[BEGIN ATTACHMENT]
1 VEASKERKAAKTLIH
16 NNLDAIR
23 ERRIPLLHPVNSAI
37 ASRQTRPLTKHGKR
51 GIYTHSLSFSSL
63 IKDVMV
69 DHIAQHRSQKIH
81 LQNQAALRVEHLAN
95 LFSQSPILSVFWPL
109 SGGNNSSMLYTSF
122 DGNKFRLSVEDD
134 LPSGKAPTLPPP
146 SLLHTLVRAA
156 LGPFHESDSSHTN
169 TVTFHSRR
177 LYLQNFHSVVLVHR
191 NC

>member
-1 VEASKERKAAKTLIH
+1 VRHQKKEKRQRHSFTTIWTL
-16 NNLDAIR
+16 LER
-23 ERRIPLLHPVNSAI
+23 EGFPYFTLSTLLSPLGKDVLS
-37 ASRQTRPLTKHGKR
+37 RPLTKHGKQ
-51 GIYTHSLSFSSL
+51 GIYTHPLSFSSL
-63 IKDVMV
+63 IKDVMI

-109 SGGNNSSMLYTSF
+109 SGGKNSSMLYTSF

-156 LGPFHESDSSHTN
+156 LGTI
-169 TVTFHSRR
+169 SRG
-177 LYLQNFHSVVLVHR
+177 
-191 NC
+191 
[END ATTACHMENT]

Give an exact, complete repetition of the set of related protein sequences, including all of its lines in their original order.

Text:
1 VEASKERKAAKTLIH
16 NNLDAIR
23 ERRIPLLHPVNSAI
37 ASRQTRPLTKHGKR
51 GIYTHSLSFSSL
63 IKDVMV
69 DHIAQHRSQKIH
81 LQNQAALRVEHLAN
95 LFSQSPILSVFWPL
109 SGGNNSSMLYTSF
122 DGNKFRLSVEDD
134 LPSGKAPTLPPP
146 SLLHTLVRAA
156 LGPFHESDSSHTN
169 TVTFHSRR
177 LYLQNFHSVVLVHR
191 NC

>member
-1 VEASKERKAAKTLIH
+1 VRHQKKEKRQRHSFTTIWTL
-16 NNLDAIR
+16 LER
-23 ERRIPLLHPVNSAI
+23 EGFPYFTLSTLLSPLGKDVLS
-37 ASRQTRPLTKHGKR
+37 RPLTKHGKQ
-51 GIYTHSLSFSSL
+51 GIYTHPLSFSSL
-63 IKDVMV
+63 IKDVMI

-109 SGGNNSSMLYTSF
+109 SGGKNSSMLYTSF

-156 LGPFHESDSSHTN
+156 LGTI
-169 TVTFHSRR
+169 SRG
-177 LYLQNFHSVVLVHR
+177 
-191 NC
+191 